Finally, the humanitarian crisis in war-torn Syria is getting the world’s attention. Unfortunately, as evidenced during this week’s United Nations General Assembly, there’s no international consensus on solutions, let alone the cause of the carnage.
President Obama and Russian President Vladimir Putin laid out starkly differing interpretations at the U.N. “Let’s remember how this started,” Obama told the assembled world leaders. “[Bashar] Assad reacted to peaceful protests by escalating repression and killing and in turn created the environment for the current strife” Obama said, referring to Syria’s homicidal president and the rise of the Islamic State of Iraq and the Levant, or ISIL.
Putin posited that the key to defeating ISIL is a global coalition that includes Assad. “We think it is an enormous mistake to refuse to cooperate with the Syrian government and its armed forces, who are valiantly fighting terrorism face to face,” Putin told the delegates.
Putin is both morally and militarily wrong. Assad is not valiantly combating ISIL. He allowed its creation in a strategic bid to create an alternative even more grotesque than his discredited government. And Putin’s wrong to align Moscow with Damascus, Tehran and Baghdad, which stunned its U.S. ally by joining those nations in an intelligence-sharing coalition. Confirming Russia’s cynical ploy to protect Assad, the Pentagon said its initial airstrikes were on areas ISIL doesn’t control.
Obama did indicate a willingness to broaden the existing coalition. “The United States is prepared to work with any nation, including Russia and Iran, to resolve the conflict,” he said. “But we must recognize that there cannot be, after so much carnage, a return to the prewar status quo.”
Obama is right to reject a solution that would reward Assad. Doing so would be a strategic and moral mistake that would alienate allies and exacerbate the catastrophe. “It would break up the coalition against ISIL and marginalize our relations with the Gulf states and much of the Arab world and would be a recruiting bonanza of incalculable value of the so-called caliph,” Frederic C. Hof, resident senior fellow at the Atlantic Council and a former ambassador for the transition in Syria, told an editorial writer. “If [ISIL] could reach out to the disaffected Sunni world and say, ‘Look at what I am up against — Iran, Russia, Assad and the United States,’ it would be the result [ISIL] is hoping and praying for.”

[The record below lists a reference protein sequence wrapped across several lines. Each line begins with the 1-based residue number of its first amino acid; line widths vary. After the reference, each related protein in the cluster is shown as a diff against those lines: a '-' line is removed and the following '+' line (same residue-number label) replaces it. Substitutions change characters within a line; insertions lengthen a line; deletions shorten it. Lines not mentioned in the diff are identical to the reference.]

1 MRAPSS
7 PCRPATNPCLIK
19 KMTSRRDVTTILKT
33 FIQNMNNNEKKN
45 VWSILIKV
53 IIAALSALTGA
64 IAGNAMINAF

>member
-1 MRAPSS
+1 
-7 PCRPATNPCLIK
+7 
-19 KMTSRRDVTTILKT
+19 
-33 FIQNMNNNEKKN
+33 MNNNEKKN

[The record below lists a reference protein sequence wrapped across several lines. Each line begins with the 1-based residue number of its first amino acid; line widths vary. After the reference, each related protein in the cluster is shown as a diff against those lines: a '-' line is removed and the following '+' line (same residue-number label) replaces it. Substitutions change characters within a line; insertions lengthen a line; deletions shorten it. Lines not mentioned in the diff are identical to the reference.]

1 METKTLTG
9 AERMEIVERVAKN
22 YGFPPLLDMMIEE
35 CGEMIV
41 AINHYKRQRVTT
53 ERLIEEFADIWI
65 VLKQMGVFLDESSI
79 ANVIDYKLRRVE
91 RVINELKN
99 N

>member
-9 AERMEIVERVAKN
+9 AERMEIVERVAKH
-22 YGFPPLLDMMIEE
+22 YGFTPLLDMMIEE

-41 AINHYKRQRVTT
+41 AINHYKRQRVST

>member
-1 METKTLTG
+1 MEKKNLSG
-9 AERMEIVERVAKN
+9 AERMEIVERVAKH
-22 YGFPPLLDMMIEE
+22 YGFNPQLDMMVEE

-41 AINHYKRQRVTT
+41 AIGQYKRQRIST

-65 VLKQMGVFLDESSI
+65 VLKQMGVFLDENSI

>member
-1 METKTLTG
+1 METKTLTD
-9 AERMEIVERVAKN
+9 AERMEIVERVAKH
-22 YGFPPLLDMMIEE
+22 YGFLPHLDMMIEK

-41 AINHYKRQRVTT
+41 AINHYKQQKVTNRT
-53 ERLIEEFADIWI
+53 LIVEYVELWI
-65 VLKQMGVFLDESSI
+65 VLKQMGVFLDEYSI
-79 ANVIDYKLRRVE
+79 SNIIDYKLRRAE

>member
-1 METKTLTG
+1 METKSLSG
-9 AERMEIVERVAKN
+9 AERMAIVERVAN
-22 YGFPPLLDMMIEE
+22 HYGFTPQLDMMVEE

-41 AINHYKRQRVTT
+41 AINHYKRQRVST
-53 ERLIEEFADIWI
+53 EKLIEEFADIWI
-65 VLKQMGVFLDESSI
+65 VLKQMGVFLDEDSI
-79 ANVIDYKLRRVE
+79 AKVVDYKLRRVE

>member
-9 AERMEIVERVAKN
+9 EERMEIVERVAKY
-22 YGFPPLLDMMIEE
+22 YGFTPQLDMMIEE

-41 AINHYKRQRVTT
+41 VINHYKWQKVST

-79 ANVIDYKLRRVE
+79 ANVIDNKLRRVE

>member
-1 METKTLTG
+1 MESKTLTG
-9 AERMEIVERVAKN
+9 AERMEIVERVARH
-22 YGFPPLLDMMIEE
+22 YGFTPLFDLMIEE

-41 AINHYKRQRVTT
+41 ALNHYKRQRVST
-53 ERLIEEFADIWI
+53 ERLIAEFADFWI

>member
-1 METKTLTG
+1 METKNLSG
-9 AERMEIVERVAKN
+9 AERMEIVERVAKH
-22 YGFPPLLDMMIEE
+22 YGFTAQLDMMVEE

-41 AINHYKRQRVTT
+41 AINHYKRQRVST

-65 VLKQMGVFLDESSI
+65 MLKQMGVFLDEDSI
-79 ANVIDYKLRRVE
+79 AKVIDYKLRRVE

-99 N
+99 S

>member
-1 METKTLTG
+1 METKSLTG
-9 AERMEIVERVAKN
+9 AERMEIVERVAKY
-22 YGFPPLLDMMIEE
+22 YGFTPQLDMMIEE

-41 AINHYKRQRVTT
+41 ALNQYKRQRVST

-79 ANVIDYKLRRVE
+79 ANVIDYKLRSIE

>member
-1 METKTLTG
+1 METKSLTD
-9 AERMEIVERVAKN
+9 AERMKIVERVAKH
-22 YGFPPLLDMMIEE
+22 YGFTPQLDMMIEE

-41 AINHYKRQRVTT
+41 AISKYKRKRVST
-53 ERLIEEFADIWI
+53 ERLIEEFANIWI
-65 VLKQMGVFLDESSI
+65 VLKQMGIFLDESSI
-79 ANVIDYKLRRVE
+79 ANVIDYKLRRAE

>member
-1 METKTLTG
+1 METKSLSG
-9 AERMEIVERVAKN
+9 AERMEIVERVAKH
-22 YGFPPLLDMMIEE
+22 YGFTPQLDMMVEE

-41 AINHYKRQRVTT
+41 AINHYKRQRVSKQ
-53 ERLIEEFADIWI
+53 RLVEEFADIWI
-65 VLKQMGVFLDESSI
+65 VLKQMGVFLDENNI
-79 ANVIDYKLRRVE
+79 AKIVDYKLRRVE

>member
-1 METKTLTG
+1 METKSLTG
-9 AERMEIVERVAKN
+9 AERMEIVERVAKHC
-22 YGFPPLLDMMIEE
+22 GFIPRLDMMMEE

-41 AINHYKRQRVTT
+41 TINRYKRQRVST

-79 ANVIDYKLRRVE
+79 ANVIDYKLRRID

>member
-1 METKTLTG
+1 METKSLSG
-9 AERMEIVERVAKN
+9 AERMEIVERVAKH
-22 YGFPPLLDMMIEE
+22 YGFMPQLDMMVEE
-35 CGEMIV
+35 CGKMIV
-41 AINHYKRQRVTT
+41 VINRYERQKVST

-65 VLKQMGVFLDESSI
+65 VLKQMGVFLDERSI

Those four nations, as well as Turkey, “hold the key” to a political solution in Syria, said U.N. Secretary General Ban Ki-moon, who also called for the Syrian crisis to be referred to the International Criminal Court.
The only effective solution is some kind of negotiated settlement, which isn’t imminent despite the global attention. Previous paralysis by the Obama administration and Congress limits U.S. options. The U.S. policy should be to keep its coalition intact, and to focus on humanitarian efforts that save Syrian lives and keep the migration crisis from worsening. That’s hardly a solution, but until those who “hold the key” prioritize Syrian lives instead of geopolitics, the tragedy will continue.